13 February 2011
What geological concept or idea did you hear about that you had no notion of before (and likely surprised you in some way)?
I can’t think of any particular moments where something like this hit me all at once, but one concept that I’ve encountered as a grad student strikes me as something that I never really thought about much as an undergrad (or as a kid who liked volcanoes, for that matter). It’s the idea that an eruption style at a single volcano – not just in a region – can change dramatically in a relatively short period of time.
When I first started getting into the science of how volcanoes work, I sort of slotted them into categories in my head: This is an effusive eruption, so it forms shields like Hawaii; this is an explosive eruption, it happens at stratovolcanoes; this is a strombolian eruption, it happens at cinder cones, etc. etc. It was really easy to get comfortable with those definitions. But volcanoes, like any other natural system, can’t be categorized like that; they happen on a spectrum of activity, and the categories I thought I knew were really just end-members. The idea that the same volcano could have lava flows, lava domes and explosive eruptions wasn’t really even on my radar until I started digging into the primary literature for projects in advanced classes. When I got to grad school, it became abundantly clear that there was no slotting volcanic activity into neat little categories; my professors at UB study volcanoes that show all sorts of combinations of eruption styles and activity types.
There’s a lot of literature discussing what happens during these eruptions, but we’re still working out the why and how – in fact, it’s the subject of one of the dissertation of one of my fellow UB grads. There are a number of proposed explanations for these, involving everything from compositional changes in the magma, to volatile contents and degassing processes, to magma chamber replenishment by undifferentiated, more primitive melts, to structural changes in the volcano or regional seismic activity. (I’ve gathered a sampling of papers which discuss these hypotheses under the “Additional Reading” section, as well as a couple of links for people who don’t have access to journals.)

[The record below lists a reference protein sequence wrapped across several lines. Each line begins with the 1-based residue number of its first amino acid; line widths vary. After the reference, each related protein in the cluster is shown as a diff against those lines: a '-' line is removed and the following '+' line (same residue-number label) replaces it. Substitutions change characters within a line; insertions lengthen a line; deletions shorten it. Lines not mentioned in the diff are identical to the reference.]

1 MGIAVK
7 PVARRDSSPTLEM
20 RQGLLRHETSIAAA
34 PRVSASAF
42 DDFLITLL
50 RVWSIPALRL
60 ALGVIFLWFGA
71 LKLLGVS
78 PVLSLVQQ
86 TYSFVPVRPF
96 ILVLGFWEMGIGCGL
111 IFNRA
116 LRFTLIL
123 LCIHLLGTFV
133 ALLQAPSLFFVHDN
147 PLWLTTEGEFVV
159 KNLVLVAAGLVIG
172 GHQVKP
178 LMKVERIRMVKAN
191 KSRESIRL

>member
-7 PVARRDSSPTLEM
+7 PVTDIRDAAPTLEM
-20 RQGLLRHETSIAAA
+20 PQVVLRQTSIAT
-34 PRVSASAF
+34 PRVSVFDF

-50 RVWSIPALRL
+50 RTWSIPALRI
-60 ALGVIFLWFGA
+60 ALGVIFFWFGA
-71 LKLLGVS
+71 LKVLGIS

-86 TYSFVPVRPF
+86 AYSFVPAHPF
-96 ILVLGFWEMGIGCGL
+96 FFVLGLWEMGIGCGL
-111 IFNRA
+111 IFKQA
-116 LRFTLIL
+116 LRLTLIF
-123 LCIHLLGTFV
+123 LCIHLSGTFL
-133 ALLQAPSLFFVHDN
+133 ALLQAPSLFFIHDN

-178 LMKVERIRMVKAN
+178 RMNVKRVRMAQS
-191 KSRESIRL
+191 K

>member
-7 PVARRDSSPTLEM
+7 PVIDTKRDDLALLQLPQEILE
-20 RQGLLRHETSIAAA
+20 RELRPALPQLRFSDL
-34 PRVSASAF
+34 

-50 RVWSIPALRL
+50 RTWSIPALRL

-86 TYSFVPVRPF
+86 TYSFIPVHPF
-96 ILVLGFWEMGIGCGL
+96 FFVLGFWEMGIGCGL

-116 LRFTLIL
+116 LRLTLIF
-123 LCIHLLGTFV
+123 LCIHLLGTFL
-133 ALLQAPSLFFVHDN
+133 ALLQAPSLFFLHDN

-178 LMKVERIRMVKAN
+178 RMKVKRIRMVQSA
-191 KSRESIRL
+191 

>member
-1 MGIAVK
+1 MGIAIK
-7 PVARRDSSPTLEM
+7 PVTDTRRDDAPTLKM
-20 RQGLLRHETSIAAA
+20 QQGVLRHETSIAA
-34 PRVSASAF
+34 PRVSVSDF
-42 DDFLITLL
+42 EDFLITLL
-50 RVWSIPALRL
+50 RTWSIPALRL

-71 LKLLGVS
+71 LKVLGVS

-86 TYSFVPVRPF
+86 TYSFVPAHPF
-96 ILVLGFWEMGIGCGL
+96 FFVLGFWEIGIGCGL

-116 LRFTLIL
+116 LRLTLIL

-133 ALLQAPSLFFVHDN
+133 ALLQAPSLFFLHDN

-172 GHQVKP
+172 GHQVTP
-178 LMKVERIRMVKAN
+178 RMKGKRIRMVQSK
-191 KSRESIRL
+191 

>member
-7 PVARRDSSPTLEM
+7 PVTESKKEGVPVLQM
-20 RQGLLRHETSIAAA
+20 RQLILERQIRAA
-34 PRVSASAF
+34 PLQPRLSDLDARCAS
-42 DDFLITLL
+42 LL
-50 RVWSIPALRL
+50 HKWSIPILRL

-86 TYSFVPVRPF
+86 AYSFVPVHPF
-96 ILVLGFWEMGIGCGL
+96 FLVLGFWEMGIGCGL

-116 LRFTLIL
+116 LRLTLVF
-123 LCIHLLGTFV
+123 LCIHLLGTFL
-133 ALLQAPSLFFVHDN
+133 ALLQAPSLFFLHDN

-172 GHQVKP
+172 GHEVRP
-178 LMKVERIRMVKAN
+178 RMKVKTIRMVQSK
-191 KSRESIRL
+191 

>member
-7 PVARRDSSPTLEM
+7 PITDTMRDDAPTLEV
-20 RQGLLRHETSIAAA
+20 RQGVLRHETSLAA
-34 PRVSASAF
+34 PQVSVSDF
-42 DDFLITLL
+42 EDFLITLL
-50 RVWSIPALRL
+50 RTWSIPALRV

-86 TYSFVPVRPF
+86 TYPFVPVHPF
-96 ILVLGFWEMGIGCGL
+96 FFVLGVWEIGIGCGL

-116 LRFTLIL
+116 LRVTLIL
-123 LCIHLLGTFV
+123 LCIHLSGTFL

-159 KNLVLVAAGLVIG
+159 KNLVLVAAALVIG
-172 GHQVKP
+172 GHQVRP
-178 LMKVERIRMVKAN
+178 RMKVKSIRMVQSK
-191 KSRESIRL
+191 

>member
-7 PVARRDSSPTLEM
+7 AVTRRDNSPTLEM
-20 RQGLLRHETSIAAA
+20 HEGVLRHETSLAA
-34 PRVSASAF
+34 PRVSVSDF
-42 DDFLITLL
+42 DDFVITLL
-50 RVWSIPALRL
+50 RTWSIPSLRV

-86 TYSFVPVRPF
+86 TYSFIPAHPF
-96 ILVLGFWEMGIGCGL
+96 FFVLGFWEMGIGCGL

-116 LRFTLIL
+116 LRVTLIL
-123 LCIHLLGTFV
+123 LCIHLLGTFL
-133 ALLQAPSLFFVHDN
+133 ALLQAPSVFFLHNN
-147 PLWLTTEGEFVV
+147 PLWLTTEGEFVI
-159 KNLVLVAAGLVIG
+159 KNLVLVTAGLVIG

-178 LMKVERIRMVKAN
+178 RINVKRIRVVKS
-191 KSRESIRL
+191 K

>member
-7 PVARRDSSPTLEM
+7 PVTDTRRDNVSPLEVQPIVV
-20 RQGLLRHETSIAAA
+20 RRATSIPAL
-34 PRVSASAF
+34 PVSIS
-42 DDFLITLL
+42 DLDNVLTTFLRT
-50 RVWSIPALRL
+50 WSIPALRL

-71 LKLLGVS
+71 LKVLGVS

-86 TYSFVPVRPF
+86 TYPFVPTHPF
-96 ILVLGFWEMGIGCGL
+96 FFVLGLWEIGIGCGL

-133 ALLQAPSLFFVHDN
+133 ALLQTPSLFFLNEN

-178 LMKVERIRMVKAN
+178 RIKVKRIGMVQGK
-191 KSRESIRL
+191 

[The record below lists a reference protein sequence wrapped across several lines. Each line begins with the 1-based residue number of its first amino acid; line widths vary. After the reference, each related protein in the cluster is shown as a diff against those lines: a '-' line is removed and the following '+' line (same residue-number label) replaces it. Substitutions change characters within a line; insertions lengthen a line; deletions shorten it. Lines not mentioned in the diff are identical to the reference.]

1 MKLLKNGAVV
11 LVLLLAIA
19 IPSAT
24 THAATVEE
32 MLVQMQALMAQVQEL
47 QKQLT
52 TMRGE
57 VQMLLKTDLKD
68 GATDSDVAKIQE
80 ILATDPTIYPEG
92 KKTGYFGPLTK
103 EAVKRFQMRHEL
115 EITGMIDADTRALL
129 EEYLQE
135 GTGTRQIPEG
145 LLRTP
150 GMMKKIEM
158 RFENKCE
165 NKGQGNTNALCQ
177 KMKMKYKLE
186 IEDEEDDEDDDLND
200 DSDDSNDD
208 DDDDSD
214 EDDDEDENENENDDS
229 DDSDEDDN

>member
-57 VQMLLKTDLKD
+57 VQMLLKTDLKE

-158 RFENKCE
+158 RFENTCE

Some of my favorite examples of changeable volcanic systems are ones that I hear about all the time in classes and in the office. Llaima volcano in Chile, a basaltic to andesitic stratocone, is the field area that my officemate is working in; it shifts between a passively-degassing, relatively quiet conduit lava lake and effusive lava flows to Strombolian/violent Strombolian eruptions (explosive, closed-system degassing). Stromboli itself (Italy) switches between lava flows and explosive eruptions. On the more silicic side of things, Santa Maria in Guatemala and Mount St. Helens in the Cascades are excellent examples of changing eruption styles in felsic (dacite) volcanism; both of these stratovolcanoes experienced huge Plinian eruptions that were followed years later by lava dome extrusion.
My gradual enlightenment to the spectrum of volcanic eruption styles – and the connections between them – is a way that I’ve come to think about about most geological phenomena. While end-member descriptions are useful when you’re first learning about a concept, it’s important to remember that natural systems rarely fit into neat categories, and they definitely don’t stay there.
How Volcanoes Work: Physiochemical Controls on Eruption Style (San Diego State University Geosciences)
Parfitt & Wilson, 2008, Fundamentals of Physical Volcanology – Ch. 10, Eruption Styles, Scales and Frequencies (Google Books)